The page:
Lisha Bell joins us today to discuss her career in the tech industry that spans 20 years. She talks about her experiences in building mobile payments, digital money movement, and her passion for AI and how it could break various fraud patterns.
She also shares her initiative to launch a fund to provide capital to underserved communities. She also provides some parting wisdom on how we can teach our children and expose them to different cultures and love not only people but everything that we’re given.
“If people had something, if you gave people a piece of the pie a little bit, if you gave people access to homeownership, they would have a stake. They would have equity. They would be rooted in and more confident about what they can do and who they could be.”
“We have this kind of society that values your social economic status more than your actual talent and capabilities. And, how do we shift that?”"Let's raise our children to be empathetic and have an understanding and not be presumptive in who or what they think people are, their capabilities, because of what they look like…. And, just teach our children to love not only people,… Click To Tweet
Sean Li: Welcome to the OneHaas alumni podcast. I’m your host, Sean Lee. And today I’m joined by Lisha Bell, Berkeley Executive MBA, class of 2012. Welcome to the podcast.
[00:00:22] Lisha Bell: Thanks for having me, Sean.
[00:00:24] Sean Li: Lisha, you have a very rich background of experiences, but before we talk about your career, we’d like to really hear about your origin story, where you’re from, where you grew up.
[00:00:36] Lisha Bell: Yes. I love that. So, I was born in Los Angeles and I later moved to San Francisco Bay area to be a part of the tech.com movement. But ancestrally, my family’s from the South, both my grandparents are from Louisiana and they migrated to the West. This is during WW2 to work on the shipyards and the ports.
[00:01:01] And so my mother is a native Los Angeles, Californian. So, I’m a second generation LA, which I’m very proud of.
[00:01:08] Sean Li: What got you out to San Francisco to Oakland?
[00:01:11] Lisha Bell: Yeah, so I had graduated during the .com boom of the 2000s, late 1990s, 2000s. And, I was so fascinated about what was happening in the Bay area around the tech movement. So, I was a business major but I quickly knew I needed to get into tech so I took up a minor in computer science for information systems so I could be rooted in that movement and it has served me well. I’ve been here for 20 years doing the same type of work. I was very lucky, I guess.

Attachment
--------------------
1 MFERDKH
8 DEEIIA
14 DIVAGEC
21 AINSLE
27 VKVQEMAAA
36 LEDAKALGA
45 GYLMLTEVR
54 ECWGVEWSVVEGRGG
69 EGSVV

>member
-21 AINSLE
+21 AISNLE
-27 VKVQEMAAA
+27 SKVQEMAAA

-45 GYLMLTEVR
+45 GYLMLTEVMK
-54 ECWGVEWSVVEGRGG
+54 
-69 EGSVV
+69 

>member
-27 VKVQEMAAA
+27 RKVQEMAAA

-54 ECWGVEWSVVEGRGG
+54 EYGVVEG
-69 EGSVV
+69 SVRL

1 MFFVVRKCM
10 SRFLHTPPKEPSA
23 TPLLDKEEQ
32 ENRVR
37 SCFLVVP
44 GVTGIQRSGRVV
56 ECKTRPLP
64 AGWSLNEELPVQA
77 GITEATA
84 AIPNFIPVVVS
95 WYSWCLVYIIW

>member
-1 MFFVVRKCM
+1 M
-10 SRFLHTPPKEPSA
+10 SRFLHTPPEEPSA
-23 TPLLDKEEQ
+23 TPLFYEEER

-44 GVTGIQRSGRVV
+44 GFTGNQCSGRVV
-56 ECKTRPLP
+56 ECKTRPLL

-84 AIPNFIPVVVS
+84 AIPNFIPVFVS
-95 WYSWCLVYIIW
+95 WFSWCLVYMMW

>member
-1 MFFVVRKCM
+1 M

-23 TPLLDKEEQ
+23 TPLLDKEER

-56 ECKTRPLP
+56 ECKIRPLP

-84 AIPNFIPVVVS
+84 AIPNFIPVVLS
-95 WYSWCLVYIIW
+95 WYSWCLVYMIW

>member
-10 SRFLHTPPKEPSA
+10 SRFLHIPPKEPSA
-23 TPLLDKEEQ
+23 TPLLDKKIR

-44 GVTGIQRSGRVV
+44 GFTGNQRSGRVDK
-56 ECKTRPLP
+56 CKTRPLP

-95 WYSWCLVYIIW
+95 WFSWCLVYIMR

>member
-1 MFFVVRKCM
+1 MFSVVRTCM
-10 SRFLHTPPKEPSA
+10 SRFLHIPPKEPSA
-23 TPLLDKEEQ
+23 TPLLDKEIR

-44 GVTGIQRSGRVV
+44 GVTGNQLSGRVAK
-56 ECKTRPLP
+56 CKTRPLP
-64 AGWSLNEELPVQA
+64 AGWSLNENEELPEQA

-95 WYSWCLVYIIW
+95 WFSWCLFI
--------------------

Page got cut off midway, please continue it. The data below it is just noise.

[00:01:45] Sean Li: I should have had that insight.
[00:01:46] Lisha Bell: It’s rare. I’m doing exactly what I’m supposed to be doing.
[00:01:50] Sean Li: So, what did you go into first as a career?
[00:01:53] Lisha Bell: Yeah. So, I started in banking. I joined Wells Fargo in their leadership development rotational program. I was an information technology associate. So, that allowed me to rotate through various parts of the business and kind of learn my way through the company, working on different technology projects.
[00:02:12] Sean Li: I mean, how deeply in IT were you? Were you a programmer or were you more on the operational side?
[00:02:18] Lisha Bell: I used to say I can look at the code, I can read it, but I surely don’t want to do it. So, I actually sat in engineering for most of my career as either, I started initially as a project manager, a business consultant. I was always in this liaison role between the business team and the technology team.
[00:02:37] So, that’s where I straddled most of my career sitting in technology but fortunately never having to cope. I’m so thankful for it.
[00:02:50] Sean Li: Now, I guess, walk us through the progression of your career, up to Haas and then after Haas.
[00:02:57] Lisha Bell: Yes. Yes. So, I told you about me starting at Wells Fargo. I stayed there for 15 years, so I call it my first retirement. But during that time, I did a lot of exciting things. I essentially got to build the team that did the M&A for the Wells and Wachovia merger, which I built cross-functional teams, led HR systems and talent integrations during that time. I was also at Wells Fargo for the subprime lending crisis that happened and navigated that experience for marginalized communities during that time. And I also was one of the first people to launch Apple pay. I have a very interesting perspective on mobile payments, digital money movement, starting from my first project there being bill pay, paying your bills online.